So, the question of whether smoking herbs is bad for you or not is not an easy one to answer. It depends on many factors. Smoking herbs can have many potential benefits but can also have possible side effects and damage your lungs if consumed in excess. Tobacco also has nicotine in it, which is an addictive compound that could cause you to form a dependency on it. It is best to consult your doctor when making these sorts of decisions.
So, is smoking herbs safe? Yes, in moderation, and if you know what the properties of the herbs are and have a healthy relationship with smoking them. However, they can be unsafe if you smoke herbs that have adverse side effects, if you smoke high volumes of herbs, smoke too frequently, or have an unhealthy relationship with smoking.
Below, we will discuss different herbs that are smoked and the potential benefits of smoking these herbs.
This information is provided purely for educational purposes. We are not suggesting you smoke anything, as that is a personal choice.
If you choose to smoke these herbs, do so mindfully and with moderation and respect for the plants and yourself. Inhaling large amounts of smoke from any herb regularly or mindlessly will undoubtedly have negative consequences, especially for your lungs. Herbal smokes were traditionally done ceremonially, occasionally, and often only in small amounts. However, daily smoking, especially many times a day, is a habit that can damage lung health no matter what herb you are smoking.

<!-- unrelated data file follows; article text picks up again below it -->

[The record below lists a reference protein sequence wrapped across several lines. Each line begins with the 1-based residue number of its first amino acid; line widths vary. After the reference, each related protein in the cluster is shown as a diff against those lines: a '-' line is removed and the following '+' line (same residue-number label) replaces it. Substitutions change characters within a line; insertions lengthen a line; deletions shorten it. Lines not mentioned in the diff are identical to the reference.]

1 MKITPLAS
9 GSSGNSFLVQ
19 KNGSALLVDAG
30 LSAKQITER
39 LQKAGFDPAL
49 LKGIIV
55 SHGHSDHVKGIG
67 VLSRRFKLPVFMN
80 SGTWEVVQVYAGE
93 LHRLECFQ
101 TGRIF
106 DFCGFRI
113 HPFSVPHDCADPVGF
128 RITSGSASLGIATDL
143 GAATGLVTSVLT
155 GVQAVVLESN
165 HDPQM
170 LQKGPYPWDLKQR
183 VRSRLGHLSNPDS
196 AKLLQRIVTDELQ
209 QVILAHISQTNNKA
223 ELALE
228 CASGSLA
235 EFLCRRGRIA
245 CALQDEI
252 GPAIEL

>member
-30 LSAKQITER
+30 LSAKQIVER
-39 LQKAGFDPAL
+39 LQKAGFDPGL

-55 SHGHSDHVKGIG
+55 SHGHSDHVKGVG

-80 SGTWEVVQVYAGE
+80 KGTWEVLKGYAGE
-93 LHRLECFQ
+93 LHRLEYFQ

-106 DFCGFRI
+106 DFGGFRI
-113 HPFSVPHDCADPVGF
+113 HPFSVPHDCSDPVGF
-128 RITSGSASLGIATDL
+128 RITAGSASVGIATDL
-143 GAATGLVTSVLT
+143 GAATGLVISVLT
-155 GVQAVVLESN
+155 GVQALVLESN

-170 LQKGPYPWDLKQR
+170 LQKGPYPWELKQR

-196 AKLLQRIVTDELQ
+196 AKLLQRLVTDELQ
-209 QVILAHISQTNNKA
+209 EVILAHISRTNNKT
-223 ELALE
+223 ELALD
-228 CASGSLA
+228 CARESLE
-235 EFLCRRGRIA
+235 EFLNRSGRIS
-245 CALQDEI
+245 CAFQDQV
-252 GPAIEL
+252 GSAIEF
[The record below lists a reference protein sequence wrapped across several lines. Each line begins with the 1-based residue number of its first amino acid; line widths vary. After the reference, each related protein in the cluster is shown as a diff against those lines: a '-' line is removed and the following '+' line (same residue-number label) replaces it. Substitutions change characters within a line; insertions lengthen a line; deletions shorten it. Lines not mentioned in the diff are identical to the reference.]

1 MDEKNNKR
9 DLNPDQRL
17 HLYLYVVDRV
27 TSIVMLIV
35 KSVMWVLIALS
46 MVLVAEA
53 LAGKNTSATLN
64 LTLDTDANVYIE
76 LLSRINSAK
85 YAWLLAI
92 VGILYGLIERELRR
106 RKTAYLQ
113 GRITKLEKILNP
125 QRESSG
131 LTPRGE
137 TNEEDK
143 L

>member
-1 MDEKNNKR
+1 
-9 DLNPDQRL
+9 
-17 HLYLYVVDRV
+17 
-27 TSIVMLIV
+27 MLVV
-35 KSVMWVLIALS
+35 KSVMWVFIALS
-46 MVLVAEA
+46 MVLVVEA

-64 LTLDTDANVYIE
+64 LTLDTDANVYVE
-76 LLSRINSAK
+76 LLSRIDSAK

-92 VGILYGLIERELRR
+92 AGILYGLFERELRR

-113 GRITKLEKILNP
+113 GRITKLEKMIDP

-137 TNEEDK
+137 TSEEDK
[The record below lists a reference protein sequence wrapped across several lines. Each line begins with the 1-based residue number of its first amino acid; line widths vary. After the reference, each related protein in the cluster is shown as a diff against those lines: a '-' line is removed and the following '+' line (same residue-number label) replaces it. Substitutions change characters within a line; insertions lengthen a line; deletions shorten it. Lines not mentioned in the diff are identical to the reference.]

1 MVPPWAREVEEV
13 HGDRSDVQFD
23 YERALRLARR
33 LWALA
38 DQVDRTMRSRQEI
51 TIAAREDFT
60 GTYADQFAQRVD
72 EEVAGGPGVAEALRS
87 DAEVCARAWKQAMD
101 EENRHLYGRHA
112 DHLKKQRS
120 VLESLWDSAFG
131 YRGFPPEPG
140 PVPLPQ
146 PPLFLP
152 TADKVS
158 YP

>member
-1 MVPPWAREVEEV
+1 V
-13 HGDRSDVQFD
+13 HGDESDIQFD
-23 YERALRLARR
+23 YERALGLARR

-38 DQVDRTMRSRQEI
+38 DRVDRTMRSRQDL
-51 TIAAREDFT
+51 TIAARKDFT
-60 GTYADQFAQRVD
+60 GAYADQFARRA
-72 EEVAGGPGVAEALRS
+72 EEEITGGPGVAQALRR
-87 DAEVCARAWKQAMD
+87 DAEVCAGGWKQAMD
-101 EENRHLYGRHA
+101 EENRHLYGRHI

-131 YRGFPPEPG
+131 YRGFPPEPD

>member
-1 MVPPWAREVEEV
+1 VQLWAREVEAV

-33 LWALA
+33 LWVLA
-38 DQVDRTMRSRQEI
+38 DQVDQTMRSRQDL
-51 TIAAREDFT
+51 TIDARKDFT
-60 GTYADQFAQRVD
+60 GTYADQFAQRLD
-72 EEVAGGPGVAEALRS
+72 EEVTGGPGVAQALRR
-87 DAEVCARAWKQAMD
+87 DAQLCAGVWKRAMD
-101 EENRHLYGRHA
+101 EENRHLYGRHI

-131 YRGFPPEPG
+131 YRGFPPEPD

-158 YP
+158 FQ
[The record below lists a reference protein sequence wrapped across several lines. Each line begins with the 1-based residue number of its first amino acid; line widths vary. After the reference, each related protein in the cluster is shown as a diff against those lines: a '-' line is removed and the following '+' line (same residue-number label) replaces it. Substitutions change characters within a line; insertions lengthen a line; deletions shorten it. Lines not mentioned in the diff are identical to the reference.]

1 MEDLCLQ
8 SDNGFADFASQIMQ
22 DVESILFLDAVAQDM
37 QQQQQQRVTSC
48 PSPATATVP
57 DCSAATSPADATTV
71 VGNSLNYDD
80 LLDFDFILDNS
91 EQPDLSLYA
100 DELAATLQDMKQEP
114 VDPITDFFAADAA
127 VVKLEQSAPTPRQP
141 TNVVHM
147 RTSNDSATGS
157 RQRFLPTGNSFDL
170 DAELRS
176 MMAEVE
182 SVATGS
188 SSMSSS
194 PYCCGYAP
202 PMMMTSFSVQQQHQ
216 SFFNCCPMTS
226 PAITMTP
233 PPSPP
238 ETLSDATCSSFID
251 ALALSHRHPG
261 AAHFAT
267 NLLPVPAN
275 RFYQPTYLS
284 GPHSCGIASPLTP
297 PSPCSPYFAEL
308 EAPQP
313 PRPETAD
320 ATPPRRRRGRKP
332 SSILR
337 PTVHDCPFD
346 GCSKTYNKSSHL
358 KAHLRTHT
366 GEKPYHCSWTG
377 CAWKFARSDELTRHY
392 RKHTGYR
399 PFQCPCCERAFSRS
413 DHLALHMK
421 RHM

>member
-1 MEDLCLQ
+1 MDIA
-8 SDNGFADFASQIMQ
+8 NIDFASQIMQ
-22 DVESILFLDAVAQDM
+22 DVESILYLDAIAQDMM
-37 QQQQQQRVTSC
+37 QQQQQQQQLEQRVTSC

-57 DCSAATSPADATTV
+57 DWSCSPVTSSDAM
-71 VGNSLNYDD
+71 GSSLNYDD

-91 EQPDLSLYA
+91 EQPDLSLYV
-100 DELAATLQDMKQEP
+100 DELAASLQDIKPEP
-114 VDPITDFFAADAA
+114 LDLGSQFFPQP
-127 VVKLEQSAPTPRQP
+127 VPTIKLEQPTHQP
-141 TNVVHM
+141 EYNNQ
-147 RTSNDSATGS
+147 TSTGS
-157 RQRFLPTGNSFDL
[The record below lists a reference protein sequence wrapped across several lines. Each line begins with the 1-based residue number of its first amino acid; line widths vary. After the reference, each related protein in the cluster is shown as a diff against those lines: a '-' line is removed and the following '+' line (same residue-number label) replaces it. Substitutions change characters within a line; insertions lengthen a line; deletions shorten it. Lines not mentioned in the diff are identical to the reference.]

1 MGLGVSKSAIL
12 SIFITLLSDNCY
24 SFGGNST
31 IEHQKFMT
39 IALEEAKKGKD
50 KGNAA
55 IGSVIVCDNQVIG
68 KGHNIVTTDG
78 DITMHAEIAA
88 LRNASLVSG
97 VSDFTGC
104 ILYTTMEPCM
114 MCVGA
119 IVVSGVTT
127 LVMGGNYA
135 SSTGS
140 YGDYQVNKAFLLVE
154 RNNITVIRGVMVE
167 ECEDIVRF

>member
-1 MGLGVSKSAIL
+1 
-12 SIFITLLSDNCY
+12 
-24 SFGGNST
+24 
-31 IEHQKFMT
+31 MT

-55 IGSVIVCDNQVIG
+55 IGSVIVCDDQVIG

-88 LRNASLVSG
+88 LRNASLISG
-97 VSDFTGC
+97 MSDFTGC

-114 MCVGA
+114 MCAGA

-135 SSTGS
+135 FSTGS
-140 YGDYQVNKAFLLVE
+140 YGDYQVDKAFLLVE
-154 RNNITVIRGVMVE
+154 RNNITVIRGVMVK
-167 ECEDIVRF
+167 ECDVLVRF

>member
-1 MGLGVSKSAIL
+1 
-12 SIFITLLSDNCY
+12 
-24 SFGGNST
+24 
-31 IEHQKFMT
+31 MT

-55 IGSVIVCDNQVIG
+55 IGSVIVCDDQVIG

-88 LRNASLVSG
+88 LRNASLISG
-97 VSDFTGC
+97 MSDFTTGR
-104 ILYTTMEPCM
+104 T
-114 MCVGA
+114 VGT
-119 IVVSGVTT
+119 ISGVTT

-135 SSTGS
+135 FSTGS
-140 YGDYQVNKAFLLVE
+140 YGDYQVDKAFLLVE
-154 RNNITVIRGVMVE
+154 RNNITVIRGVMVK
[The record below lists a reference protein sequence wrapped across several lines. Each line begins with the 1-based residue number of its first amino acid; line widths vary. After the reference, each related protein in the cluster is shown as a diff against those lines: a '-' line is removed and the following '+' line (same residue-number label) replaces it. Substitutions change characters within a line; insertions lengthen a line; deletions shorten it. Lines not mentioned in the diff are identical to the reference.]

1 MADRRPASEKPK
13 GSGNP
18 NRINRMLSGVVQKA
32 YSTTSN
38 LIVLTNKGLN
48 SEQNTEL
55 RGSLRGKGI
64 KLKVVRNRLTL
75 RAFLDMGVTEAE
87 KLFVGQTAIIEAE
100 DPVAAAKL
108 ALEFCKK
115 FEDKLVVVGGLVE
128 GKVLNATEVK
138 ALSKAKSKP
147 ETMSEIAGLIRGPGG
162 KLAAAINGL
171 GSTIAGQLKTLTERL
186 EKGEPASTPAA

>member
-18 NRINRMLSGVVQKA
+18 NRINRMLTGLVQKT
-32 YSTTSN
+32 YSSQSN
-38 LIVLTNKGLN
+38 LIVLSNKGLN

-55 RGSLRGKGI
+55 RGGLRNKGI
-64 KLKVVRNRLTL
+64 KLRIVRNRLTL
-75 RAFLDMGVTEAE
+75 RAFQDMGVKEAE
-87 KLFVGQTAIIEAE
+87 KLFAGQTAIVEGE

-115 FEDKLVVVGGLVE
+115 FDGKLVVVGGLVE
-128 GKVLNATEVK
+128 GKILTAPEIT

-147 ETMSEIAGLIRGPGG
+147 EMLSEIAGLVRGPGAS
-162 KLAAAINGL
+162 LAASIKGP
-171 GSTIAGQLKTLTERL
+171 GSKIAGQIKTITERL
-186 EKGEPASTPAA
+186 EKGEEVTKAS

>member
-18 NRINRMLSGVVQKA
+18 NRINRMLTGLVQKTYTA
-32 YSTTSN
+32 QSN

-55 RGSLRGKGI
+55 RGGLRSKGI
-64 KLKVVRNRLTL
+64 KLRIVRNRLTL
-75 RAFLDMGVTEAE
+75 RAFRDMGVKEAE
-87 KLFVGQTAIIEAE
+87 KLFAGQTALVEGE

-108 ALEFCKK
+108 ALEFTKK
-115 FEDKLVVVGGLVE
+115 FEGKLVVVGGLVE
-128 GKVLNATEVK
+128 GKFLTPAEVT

Potential Benefits of Smoking Herbs & Smoking Herbs Side Effects
When it comes to smoking herbs and their benefits, there are a few things to note. The potential benefits of smoking herbs vary according to the smoked herbs and the method of smoking, as well as the quantity and quality of the herbs.
Smoking any of these herbs can have the same potential side effects from smoke inhalation, such as lung irritation, increased mucus production, and cough. We will not note these as side effects, as they apply to every herb—especially when smoked in excess. Additionally, we will only state other side effects if they apply to a specific herb. Suppose there are no other known side effects besides those related to smoke inhalation. In that case, we will not include these in the descriptions.
Do not take this information as medical advice; always consult your doctor before smoking any of these herbs.
Let’s start with the most commonly smoked herb in the world. Some people may be surprised to hear that smoking tobacco can offer potential benefits. In Native cultures of both North and South America, tobacco is seen as one of the most sacred plants in existence. For example, it is consumed in Peruvian shamanism as a protector plant, offering spiritual protection. It is also used as a purgative that helps to encourage vomiting.